4/22/10

Zach Lutz, Davis Scouting Report, RP Ike Davis, Jon Niese... and Richard Lucas

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Zach Lutz:


Stock Up: We talked yesterday about the fact that the Mets have solved their first base problems for the next 5+ years. It’s also true that they don’t need a new third baseman during that same period, but the fact remains that there is a new one developing down on the farm and we might see him branching out to a new position someday to hopefully make this team both as the backup to David Wright, and a quality power utility bat.


Zach Lutz (“The Keepers” #12) hit his league leading 5th home run Wednesday afternoon and is turning scouts heads with his power.


The Mets drafted Lutz in the 5th round of the 2007 draft. Lutz played the entire 2008 season for Brooklyn, going .333/.442/.514/.956 in 72 at bats. This included 4 doubles, 3 HRs, and 12 RBIs in 24 games. In 2009, Lutz mastered A+ ball, going .284/.381/.441/.822, with 11-HR and 62-RBI in 356-AB and 99-G. He was ranked second in the league in OPS, and seventh in slugging percentage.


I wrote in October 20089: I have never met anyone in the Mets organization that isn’t high on this kid. Lutz’s pro career spans three years at three levels and he has a combined .438 slugging percentage and an .823 OPS. The strange part is the lack of press he has been getting. If we assume he hits at the same pace in Binghamton this upcoming season, and he plays the season at 24 years old, and he plays 3B, where the hell does he go? I expect to start seeing him play second base soon.


I wrote on Feb 10: Zach Lutz – nothing wrong here, either… Lutz is showing the minor league brass that they just might have three major league third basemen in their organization… hit .284/.381/.441/822 for Lucy this year and will join most of his 2009 teammates with the B-Mets this season. Remember this name.


With the exit of Shawn Bowman, and the bad 2009 from Jefry Marte, Lutz has become the top third base prospect in the system. It’s nice to know there is someone down on the farm behind King David, but I’d sure like to see this kid join the race for second base someday.

Davis Scouting Report:

If Davis can shorten up his swing a little bit, he’ll swing through fewer off-speed pitches and fastballs. Though he was an elite line-drive hitter last season, Davis hits a lot of fly balls. He’s going to fly out too many times to sustain a .350+ BABIP. Don’t be surprised if he winds up being a .300 BABIP guy with a batting average closer to .275 than .300. A fluid defensive first baseman with soft hands, Davis has a plus arm – 90+ MPH fastball as a RP in college. Although he’s a decent athlete, he’s a below-average runner. To reach his full potential, Davis must improve against lefties – particularly breaking balls. He’s already exceeded many expectations by powering through Double-A. With another solid year, he could find himself in New York before long. It’s rare for approaches like his to work in the bigs, but his 25-30+ home run potential is too much to overlook. -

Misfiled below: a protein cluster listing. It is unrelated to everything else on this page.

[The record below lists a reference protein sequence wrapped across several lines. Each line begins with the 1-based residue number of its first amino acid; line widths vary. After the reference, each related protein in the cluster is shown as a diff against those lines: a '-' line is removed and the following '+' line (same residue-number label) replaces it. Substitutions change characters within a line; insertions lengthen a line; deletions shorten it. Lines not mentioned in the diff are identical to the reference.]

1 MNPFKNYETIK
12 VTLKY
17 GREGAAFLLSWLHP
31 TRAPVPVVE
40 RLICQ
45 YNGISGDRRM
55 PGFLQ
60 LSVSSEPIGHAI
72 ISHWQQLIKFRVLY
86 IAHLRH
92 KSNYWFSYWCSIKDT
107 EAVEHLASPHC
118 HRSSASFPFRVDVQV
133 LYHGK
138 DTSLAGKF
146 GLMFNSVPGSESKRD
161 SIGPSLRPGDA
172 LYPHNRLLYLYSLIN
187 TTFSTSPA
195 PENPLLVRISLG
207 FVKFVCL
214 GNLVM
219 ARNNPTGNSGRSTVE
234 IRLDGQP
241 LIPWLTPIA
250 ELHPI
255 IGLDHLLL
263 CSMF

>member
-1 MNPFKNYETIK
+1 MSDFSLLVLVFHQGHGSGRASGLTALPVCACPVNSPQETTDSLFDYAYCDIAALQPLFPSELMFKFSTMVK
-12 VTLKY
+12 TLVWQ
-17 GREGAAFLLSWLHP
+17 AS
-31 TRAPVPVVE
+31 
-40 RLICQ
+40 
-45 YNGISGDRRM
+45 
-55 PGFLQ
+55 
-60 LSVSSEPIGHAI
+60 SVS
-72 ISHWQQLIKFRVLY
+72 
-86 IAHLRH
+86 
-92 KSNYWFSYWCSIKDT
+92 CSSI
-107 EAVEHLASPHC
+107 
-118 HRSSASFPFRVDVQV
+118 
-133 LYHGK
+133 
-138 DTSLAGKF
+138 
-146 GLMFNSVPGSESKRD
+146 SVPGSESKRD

link

RP Ike Davis:

The Mets actually could have used him on Saturday as, like his father, Davis can pitch. While he has drafted for the power in his bat, Davis has plenty of lightning in his arm as well. He finished his high school career at Chaparral in Scottsdale, Arizona with a perfect 23-0 record, and was a two-way star at Arizona State, pitching in the Sun Devil rotation as a freshman and closing his junior year. As a reliever, he had a 2.25 ERA in 2008, with 30 strikeouts in 24 innings against just four walks while touching 94 mph on the gun. - link


Jon Niese:

Niese's most important development over the past two years has been a cut fastball, which could augment his status from a moderate ground ball pitcher.

Fastball 90 - Sinker 90 - Cutter 88 - Change-up 82 - Curveball 74

Niese's most recent start was against an all right-handed line-up put out by Cubs manager Lou Piniella. The outing underscored his new reliance on the cutter, as he threw an even mix of cutters, sinkers (two-seam fastballs) and heaters (four-seam fastballs, "heater" used loosely in Niese's case). Had he faced some lefties, there would've been more heaters, but he's gone from mostly heaters to a balanced mix of three hard pitches along with the occasional change-up or curveball. The mix of movement will offset is underwhelming velocity. - link




Richard Lucas:

New York's fourth-round selection, is poised to do his part to redeem the ’07 draft. If the name doesn't sound familiar, it's probably for lack of exposure—the 21-year-old third baseman played in just 137 games during his first three pro seasons. The Jacksonville native contended with a knee injury in 2008 and personal issues that also resulted in missed time.


But coming off a cumulative .318/.414/.534 batting line in short-season ball last year, Lucas earned a promotion all the way to St. Lucie to begin the season. The righthanded batter was off to a 9-for-38 (.237) start with two homers and two doubles in the Florida State League. He garnered just 119 at-bats at the low Class A level, and even they were practically ancient history, having transpired in the opening weeks of the 2008 season. - link

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